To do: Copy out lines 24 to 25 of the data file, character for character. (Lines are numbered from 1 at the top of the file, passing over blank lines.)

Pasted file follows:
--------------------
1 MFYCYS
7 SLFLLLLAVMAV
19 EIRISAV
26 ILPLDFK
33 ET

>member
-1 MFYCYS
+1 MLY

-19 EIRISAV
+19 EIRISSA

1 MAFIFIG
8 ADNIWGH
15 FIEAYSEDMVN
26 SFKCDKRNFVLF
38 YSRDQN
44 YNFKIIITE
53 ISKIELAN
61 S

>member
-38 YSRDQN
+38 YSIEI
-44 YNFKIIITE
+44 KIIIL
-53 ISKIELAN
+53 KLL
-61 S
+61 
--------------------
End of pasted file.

-53 ISKIELAN
+53 KLL